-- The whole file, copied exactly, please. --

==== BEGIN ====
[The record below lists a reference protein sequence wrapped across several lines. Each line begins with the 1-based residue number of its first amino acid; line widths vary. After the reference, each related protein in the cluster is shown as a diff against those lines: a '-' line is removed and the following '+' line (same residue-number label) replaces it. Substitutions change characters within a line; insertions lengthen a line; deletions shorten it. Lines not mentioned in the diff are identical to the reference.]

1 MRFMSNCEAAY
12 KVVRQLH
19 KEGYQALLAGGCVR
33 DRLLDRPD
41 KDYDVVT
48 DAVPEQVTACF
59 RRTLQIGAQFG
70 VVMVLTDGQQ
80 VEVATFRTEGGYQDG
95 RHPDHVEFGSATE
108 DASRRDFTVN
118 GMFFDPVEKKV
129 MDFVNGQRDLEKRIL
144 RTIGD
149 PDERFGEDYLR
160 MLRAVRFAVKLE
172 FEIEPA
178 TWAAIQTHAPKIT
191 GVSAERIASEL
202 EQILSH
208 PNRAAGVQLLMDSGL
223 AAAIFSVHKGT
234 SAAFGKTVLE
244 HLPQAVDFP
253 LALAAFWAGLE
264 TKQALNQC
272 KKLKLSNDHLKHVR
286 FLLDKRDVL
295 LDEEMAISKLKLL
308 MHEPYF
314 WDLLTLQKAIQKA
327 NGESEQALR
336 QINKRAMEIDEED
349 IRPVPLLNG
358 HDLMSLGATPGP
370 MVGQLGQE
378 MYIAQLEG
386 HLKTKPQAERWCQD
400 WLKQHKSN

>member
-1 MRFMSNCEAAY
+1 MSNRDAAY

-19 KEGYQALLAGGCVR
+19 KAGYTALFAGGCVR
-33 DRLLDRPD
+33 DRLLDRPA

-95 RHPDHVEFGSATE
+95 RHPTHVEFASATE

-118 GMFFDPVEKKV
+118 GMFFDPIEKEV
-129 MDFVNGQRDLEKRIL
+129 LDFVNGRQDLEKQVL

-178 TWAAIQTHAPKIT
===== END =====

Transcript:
[The record below lists a reference protein sequence wrapped across several lines. Each line begins with the 1-based residue number of its first amino acid; line widths vary. After the reference, each related protein in the cluster is shown as a diff against those lines: a '-' line is removed and the following '+' line (same residue-number label) replaces it. Substitutions change characters within a line; insertions lengthen a line; deletions shorten it. Lines not mentioned in the diff are identical to the reference.]

1 MRFMSNCEAAY
12 KVVRQLH
19 KEGYQALLAGGCVR
33 DRLLDRPD
41 KDYDVVT
48 DAVPEQVTACF
59 RRTLQIGAQFG
70 VVMVLTDGQQ
80 VEVATFRTEGGYQDG
95 RHPDHVEFGSATE
108 DASRRDFTVN
118 GMFFDPVEKKV
129 MDFVNGQRDLEKRIL
144 RTIGD
149 PDERFGEDYLR
160 MLRAVRFAVKLE
172 FEIEPA
178 TWAAIQTHAPKIT
191 GVSAERIASEL
202 EQILSH
208 PNRAAGVQLLMDSGL
223 AAAIFSVHKGT
234 SAAFGKTVLE
244 HLPQAVDFP
253 LALAAFWAGLE
264 TKQALNQC
272 KKLKLSNDHLKHVR
286 FLLDKRDVL
295 LDEEMAISKLKLL
308 MHEPYF
314 WDLLTLQKAIQKA
327 NGESEQALR
336 QINKRAMEIDEED
349 IRPVPLLNG
358 HDLMSLGATPGP
370 MVGQLGQE
378 MYIAQLEG
386 HLKTKPQAERWCQD
400 WLKQHKSN

>member
-1 MRFMSNCEAAY
+1 MSNRDAAY

-19 KEGYQALLAGGCVR
+19 KAGYTALFAGGCVR
-33 DRLLDRPD
+33 DRLLDRPA

-95 RHPDHVEFGSATE
+95 RHPTHVEFASATE

-118 GMFFDPVEKKV
+118 GMFFDPIEKEV
-129 MDFVNGQRDLEKRIL
+129 LDFVNGRQDLEKQVL

-178 TWAAIQTHAPKIT